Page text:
Overpacked Packs


Overpacked Packs

John J. Woods
Magnolia Outdoor Communications


It intrigues me to watch hunting television shows to watch the hunters as they go afield. Though many of these hunters park their pickup trucks or UTVs pretty close to their destination hunting stands, it appears like the packs they carry weigh a hundred pounds or more. I have always wondered what in the heck is that guy carrying 200 yards to a hunting stand.

Of course, if you are hunting the mountains or a wilderness area miles from your vehicle, then I can understand carrying a good bit of supplies in a pack just in case. However, I am willing to bet most hunters, indeed preppers and survivalists alike have backpacks that are way too heavy and unnecessarily so. This may be a perfect time of the season to assess the load in your pack.

If you have a pre-packed backpack left over from last season or longer, then drag it out and dump it out. What’s in there? Lay it all out where you can see everything. First, ask yourself this question about every item that comes out of that bag. Did you use it last year? It is OK if you did not, but now is the time to ask these questions again.

What should be in a hunting or prepper pack? Well, honestly the missions are different so pack accordingly. For hunters, think about how far out you may hike and how long are you likely to be gone from transportation or camp. Most hunters are simply going for a day hunt within a set property often well known, but you could also be hunting a public venue for the first time that you don’t know very well if at all.

So, for basics, take some day provisions including water, a lunch or nabs. Pack some extra ammo, a knife or two, compass, matches, flashlight and/or headlamp, emergency whistle, a tiny med pack (band aides and aspirin), small zip bag with wet wipes, and such. Some add a tight packed vest or rain jacket, a water filter, or some paracord. Each to his own. Hunters may add a doe and grunt call for deer or as appropriate to the game hunted.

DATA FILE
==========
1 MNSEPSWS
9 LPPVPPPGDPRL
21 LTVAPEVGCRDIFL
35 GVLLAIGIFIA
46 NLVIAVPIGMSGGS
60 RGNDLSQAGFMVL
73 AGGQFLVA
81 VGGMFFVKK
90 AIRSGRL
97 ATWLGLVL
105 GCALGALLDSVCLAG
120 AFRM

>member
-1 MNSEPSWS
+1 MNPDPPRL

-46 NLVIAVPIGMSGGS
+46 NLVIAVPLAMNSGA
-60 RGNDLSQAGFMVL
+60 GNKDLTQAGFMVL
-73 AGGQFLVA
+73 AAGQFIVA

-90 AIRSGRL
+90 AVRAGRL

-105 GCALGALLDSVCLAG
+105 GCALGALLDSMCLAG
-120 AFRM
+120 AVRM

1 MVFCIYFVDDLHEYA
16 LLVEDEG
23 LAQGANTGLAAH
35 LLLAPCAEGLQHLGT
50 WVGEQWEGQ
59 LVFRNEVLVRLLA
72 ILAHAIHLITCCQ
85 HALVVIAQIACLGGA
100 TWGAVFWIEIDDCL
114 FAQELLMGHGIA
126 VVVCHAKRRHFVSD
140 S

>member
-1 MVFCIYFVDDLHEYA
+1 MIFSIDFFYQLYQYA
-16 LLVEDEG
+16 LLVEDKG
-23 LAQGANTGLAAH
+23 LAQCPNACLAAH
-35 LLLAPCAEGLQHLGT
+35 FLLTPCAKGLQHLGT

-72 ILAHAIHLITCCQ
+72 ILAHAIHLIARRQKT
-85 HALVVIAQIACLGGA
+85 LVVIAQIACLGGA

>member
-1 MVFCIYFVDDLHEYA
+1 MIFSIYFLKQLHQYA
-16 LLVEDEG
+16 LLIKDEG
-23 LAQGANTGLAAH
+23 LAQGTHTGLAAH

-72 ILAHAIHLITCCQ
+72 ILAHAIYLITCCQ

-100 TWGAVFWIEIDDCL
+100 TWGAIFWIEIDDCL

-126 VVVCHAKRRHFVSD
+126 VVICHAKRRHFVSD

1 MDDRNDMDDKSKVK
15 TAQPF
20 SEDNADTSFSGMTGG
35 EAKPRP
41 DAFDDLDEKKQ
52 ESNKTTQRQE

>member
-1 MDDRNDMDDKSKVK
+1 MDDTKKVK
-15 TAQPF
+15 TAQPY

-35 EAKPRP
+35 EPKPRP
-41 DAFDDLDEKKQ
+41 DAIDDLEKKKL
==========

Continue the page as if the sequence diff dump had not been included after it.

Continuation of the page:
Remember if you wear typical cargo pocket hunting pants, you can tote your phone, and a small folder knife there. You have a shirt and a coat, too. Light binoculars can go around the neck. Your hunting weapon should have a comfortable sling.

Make every effort to pare down the weight of your day pack regardless. Take out some items, and add others. Adjust the tote to the hunt or prepper trek, but don’t overload yourself.

Avatar Author ID 67 - 1964344529

Award winning outdoor writer/photographer since 1978. Over 3000 articles and columns published nationally. Field & Stream Hero of Conservation in 2007. Fields of writing includes hunting most game in American, Canada, and Europe, fishing fresh and saltwater, destination travel, product reviews, industry consulting, and conservation issues. Currently VP at largest community college in Mississippi in economic development and workforce training with 40 years of experience in Higher Education. BS-MS in wildlife sciences from MO. University, and then a PhD in Industrial Psychology. Married with two children and Molly the Schnoodle.

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